Primers and Textbooks
Created for the education of young princes and princesses, illuminated primers are among the rarest manuscripts to survive the Middle Ages. In a time when book production was prohibitively expensive, most primers were simple workbooks to guide medieval students, who learned largely through memorization and recitation.
Thus, an illuminated primer was a true luxury and was usually only created for the children of royal families like Claude de France or Emperor Maximillian I. They typically give an introduction to the alphabet along with important prayers and various sayings meant to give the young pupil a foothold in their education.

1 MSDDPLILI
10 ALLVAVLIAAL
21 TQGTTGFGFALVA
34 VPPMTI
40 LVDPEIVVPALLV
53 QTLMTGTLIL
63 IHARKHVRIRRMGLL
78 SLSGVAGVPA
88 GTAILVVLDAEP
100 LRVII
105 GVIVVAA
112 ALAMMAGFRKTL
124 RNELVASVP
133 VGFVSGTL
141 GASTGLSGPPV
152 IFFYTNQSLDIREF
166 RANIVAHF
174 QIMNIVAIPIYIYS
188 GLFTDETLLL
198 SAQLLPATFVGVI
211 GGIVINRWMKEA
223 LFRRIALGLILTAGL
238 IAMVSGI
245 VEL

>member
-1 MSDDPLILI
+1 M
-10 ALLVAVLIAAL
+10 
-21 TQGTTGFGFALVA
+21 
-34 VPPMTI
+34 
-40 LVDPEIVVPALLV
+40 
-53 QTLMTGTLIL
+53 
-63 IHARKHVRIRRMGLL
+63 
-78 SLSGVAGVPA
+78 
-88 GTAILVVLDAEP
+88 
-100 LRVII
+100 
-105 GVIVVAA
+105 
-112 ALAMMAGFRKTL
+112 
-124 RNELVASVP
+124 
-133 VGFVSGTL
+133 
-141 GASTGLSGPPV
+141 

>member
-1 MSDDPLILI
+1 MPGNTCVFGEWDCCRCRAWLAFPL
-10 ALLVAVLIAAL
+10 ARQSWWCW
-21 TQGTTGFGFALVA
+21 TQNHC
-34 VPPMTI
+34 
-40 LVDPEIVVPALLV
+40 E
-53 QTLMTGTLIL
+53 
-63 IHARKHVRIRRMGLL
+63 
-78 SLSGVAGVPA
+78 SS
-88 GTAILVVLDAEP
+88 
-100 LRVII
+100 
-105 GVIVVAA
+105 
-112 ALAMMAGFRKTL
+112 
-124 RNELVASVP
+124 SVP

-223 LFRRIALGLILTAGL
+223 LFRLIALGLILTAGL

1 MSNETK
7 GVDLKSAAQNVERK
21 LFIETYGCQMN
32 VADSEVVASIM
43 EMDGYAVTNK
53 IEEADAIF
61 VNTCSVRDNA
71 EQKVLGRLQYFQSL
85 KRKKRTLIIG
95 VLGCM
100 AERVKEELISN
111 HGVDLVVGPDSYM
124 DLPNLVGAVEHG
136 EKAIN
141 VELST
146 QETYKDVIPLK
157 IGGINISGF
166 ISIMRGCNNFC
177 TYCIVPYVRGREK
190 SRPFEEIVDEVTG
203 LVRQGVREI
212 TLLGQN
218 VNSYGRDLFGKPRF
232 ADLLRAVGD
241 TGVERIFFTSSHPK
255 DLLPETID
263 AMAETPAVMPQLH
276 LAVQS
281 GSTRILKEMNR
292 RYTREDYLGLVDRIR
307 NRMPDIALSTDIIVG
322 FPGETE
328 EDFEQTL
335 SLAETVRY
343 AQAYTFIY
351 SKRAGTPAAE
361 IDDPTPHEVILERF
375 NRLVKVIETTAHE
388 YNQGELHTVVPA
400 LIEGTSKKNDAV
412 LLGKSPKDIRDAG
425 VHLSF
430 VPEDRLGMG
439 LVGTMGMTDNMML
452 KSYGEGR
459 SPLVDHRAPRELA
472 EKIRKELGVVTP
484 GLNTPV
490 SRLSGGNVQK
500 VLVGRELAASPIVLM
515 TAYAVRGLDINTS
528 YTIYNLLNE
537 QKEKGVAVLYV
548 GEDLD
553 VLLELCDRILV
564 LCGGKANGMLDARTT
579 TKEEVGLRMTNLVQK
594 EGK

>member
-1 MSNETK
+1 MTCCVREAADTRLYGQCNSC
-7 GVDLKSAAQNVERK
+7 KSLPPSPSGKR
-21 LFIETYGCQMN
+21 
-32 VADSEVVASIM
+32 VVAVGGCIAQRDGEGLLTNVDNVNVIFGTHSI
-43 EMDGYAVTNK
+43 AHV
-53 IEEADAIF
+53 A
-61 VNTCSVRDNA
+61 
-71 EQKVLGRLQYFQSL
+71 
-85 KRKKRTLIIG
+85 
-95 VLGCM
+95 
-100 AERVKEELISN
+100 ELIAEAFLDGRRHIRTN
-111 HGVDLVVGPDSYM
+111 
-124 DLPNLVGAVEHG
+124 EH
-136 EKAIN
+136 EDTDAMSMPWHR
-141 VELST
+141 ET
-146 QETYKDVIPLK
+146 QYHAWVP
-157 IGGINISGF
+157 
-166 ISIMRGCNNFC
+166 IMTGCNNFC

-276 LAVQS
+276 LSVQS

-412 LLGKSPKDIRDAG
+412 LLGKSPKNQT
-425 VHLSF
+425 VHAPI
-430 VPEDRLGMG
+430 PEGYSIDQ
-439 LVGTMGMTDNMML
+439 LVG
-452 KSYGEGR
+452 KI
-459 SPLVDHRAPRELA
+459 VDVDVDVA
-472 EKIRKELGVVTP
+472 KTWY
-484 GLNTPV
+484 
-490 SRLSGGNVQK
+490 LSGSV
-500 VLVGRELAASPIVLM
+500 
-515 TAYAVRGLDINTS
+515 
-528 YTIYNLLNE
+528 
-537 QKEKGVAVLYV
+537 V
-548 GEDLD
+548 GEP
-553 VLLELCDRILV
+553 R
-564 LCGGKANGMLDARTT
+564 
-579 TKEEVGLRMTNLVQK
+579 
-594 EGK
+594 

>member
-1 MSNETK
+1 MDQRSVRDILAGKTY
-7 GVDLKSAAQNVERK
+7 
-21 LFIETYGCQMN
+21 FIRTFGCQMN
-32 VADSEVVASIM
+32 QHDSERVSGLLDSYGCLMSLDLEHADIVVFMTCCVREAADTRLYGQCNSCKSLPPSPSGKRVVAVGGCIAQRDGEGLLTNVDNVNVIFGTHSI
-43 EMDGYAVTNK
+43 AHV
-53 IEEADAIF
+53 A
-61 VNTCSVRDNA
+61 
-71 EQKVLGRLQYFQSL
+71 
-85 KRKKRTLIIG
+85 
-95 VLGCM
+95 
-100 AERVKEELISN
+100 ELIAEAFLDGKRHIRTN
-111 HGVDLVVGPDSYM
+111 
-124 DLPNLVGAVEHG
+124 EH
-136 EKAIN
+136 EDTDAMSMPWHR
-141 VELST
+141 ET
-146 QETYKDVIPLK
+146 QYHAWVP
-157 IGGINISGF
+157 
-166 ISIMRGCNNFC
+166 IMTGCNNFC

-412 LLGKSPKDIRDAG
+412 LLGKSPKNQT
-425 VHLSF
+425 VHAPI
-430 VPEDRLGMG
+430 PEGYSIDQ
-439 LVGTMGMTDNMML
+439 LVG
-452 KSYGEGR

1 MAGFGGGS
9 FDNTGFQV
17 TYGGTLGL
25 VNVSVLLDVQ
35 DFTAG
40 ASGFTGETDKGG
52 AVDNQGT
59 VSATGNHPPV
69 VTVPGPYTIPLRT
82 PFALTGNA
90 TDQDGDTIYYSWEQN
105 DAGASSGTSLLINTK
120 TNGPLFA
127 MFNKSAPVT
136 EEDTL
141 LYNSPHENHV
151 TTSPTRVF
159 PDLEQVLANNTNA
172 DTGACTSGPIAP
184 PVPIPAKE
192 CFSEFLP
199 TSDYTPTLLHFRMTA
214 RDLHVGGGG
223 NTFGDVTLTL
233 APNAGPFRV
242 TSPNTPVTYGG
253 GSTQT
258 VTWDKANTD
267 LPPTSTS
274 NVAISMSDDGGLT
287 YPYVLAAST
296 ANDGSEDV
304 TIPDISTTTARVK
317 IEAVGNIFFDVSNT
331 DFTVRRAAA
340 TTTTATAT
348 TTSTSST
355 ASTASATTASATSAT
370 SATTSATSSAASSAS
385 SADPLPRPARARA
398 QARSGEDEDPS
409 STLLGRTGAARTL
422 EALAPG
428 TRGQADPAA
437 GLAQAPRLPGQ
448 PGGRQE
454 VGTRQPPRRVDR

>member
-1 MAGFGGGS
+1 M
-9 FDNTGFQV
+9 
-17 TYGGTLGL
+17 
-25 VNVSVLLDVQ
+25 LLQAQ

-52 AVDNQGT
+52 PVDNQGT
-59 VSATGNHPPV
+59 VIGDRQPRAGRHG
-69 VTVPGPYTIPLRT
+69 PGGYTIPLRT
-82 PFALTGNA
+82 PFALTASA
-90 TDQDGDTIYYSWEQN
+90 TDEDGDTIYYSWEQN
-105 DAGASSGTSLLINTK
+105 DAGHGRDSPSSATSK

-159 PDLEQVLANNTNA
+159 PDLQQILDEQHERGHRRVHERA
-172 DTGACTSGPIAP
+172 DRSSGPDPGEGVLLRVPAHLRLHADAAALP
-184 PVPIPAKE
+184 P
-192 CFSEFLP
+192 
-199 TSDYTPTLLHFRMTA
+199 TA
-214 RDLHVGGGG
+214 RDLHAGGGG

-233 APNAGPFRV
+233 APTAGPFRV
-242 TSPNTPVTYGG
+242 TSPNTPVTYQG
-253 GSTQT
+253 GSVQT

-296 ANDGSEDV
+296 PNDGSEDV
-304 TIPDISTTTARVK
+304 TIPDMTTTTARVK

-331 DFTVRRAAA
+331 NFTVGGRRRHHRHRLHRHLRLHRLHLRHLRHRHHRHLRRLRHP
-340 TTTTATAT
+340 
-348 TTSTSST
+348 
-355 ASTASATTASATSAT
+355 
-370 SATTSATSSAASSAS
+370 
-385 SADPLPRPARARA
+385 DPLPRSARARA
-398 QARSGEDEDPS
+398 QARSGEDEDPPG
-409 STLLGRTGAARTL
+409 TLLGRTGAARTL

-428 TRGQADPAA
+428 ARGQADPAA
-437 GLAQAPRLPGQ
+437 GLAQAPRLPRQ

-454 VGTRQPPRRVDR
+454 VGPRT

Some of the finer specimens thereof were created by great masters and are in no way inferior to contemporary commissions for adult recipients. More advanced primers usually contained biblical texts and classical authors like Virgil were presented as paragons of Latin grammar. General reference works were also common, ranging from broad encyclopedias to guides for medical self-treatment to textbooks on the art of making love. These instructive texts offer a unique glimpse into the medieval mindset and worldview.